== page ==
I hear that marijuana can be effective. Do I have to worry about getting high?
Answer - Dr Patricia Frye
Arthritic joint pain can be effectively treated with topical cannabis salves massaged into the effective area or by using cannabis tincture or flower. A variety with a 1:1 ratio of THC: CBD will give maximum anti-inflammatory and analgesic action.
Answer - Doctor Mark Edmunds
Ibuprofen can be helpful for decreasing joint inflammation and pain due to arthritis, but it is important that you follow the dosing on the label and take with food to prevent damage to your gastrointestinal system.
Cannabis is also an analgesic and has anti-inflammatory properties. In particular, patient have found that products high in CBD can be effective for treating a variety of different types of chronic pain, including pain associated with arthritis. Strains or products with a high CBD / THC ratio may be somewhat sedating but typically lack the psychoactive effects of THC, such as the "high" or "stoned" effect.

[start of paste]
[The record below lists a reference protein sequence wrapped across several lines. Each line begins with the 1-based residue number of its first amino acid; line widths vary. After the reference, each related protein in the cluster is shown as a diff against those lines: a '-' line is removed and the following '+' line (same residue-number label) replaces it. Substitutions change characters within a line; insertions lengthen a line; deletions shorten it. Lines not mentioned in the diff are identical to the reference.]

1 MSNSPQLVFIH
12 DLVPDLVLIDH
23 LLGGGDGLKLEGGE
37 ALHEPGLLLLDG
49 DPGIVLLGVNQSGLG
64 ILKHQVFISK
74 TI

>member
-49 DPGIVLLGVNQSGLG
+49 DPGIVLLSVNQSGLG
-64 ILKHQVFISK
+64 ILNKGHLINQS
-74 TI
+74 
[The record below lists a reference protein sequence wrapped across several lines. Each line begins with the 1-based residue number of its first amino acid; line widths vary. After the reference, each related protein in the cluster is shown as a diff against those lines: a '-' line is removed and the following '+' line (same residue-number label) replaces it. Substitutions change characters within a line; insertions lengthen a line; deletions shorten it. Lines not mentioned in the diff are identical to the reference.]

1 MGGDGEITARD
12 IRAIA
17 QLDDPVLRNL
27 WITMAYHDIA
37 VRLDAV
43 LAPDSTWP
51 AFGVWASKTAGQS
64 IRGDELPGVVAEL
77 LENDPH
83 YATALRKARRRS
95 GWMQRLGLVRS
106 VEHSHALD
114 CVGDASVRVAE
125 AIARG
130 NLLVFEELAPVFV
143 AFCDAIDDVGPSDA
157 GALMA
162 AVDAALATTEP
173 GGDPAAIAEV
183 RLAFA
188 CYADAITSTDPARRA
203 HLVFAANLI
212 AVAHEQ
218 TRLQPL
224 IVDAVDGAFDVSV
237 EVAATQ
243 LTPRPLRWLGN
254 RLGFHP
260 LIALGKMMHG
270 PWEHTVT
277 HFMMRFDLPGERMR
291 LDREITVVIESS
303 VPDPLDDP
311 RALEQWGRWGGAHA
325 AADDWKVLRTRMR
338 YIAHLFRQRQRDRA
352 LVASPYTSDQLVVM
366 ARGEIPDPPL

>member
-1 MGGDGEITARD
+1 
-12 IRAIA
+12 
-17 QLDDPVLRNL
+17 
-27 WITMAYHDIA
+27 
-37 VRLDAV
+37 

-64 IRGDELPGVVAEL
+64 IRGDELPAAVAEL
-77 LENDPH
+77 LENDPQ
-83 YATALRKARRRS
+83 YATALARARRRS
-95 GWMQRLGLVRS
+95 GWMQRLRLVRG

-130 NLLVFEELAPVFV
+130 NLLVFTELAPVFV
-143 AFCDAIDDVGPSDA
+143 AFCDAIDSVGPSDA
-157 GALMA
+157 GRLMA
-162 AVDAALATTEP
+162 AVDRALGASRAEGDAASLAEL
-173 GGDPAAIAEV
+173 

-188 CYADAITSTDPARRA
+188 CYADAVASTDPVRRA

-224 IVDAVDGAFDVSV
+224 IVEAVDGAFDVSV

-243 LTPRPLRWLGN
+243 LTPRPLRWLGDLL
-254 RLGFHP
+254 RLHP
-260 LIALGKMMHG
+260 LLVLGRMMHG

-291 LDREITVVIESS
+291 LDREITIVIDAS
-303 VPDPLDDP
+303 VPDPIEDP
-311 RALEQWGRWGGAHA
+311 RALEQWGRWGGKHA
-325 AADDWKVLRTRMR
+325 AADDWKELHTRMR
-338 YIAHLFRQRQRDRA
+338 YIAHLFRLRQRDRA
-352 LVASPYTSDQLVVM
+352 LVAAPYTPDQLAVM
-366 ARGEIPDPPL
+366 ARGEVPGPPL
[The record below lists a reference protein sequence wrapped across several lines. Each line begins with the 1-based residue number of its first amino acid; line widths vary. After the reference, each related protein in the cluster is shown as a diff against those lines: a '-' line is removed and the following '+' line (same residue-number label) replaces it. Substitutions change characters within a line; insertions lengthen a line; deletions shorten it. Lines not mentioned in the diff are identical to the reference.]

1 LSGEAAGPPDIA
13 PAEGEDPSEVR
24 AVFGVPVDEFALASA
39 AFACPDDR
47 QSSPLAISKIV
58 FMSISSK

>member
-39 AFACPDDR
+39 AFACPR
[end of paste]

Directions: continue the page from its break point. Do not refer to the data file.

Furthermore, many patients with arthritis have found that topical cannabis, in the form of salves or lotions, are helpful for treating local / joint pain and inflammation. One benefit of this approach is that very little, if any, of the medicine gets into the blood stream, so there is no psychoactive effect whatsoever. Topicals, therefore can be applied anytime of day without limiting your cognitive functioning.
Hope that helps!
Answer - Dr Sherellen Gerhart
General consensus is that cannabis use can result in dependence in approximately 8-10% of users which is lower than most other substances, however, symptoms of withdrawal from cannabis use tend to be much less upsetting to the system than other habit forming substances.
Using cannabis for treatment of arthritis is not likely to result in "addiction" and cannabis can be used as needed for symptomatic relief.
Here are two articles that address the issues specific to your question. You may have to decide if cannabis is right for you based on you responses to other substances, and whether or not you have a history of additive behaviors. There needs to be more longitudinal study of this issue, but cannabis addiction in adults who use it for symptomatic management on an as needed basis is not generally concerning.
Hasin DS, Saha TD, Kerridge BT, et al. Prevalence of Marijuana Use Disorders in the United States Between 2001-2002 and 2012-2013. JAMA Psychiatry. 2015;72(12):1235-1242. doi:10.1001/jamapsychiatry.2015.1858.